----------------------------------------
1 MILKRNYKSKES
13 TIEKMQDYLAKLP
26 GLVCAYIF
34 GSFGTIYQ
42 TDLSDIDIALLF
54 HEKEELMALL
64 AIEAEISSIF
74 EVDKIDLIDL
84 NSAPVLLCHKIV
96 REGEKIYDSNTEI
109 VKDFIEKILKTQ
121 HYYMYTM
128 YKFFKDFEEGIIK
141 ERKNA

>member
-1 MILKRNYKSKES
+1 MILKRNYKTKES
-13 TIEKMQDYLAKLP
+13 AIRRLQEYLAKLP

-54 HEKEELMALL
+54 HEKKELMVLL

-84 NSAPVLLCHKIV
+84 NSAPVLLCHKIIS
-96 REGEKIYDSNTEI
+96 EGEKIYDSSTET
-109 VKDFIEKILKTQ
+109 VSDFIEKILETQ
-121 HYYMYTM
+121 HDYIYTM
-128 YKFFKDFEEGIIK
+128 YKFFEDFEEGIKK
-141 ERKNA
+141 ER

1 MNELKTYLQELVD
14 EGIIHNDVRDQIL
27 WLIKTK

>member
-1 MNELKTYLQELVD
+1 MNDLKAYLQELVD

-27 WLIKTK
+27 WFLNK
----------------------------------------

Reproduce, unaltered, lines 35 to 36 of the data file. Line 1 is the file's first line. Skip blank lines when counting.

14 EGIIHNDVRDQIL
27 WLIKTK